In a separate report, the Fed said manufacturing production dropped 0.4 percent in March, weighed down by a 3.0 percent decline in the output of motor vehicles and parts. That was the first and biggest decline in factory production since last August. The return of cold temperatures, however, resulted in a record 8.6 percent surge in utilities output. Manufacturing output rose at a 2.7 percent annual rate in the first quarter as the sector, which accounts for about 12 percent of the U.S. economy, continues to recover after a prolonged drag from lower oil prices, a strong dollar and an inventory overhang.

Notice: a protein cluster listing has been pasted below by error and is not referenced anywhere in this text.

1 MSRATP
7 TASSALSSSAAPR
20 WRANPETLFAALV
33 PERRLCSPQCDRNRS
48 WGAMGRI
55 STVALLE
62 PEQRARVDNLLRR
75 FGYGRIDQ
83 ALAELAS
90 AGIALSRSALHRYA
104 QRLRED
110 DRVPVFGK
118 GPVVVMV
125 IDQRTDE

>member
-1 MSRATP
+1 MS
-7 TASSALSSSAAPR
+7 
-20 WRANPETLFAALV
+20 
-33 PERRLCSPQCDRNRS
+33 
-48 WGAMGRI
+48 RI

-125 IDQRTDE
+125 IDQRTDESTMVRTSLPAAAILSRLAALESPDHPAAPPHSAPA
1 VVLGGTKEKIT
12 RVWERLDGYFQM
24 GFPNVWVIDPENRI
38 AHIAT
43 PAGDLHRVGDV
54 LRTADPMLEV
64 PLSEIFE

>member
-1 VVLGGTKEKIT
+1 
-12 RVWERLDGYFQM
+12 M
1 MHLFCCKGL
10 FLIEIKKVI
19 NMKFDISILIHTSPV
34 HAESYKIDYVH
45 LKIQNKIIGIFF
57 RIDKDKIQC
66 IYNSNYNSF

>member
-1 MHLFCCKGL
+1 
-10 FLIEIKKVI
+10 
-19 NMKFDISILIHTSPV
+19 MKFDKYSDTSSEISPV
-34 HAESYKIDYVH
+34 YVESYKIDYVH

Confidence in the U.S. economy is at its lowest point in five months. Gallup’s US Economic Confidence Index was +4 for the week ending April 16, down two points from a week earlier. It’s also fallen 12 points from early March when Dow Jones Industrial Average broke through 21,000 for the first time. Since then, the benchmark stock index has fallen 2.7 percent. Gallup’s indicator is back to where it was shortly after President Trump was elected. Some 33 percent of respondents assessed the economy as good, while 22 percent rated it as poor. But 48 percent of respondents said the economy was getting worse, while 45 percent said it was getting better.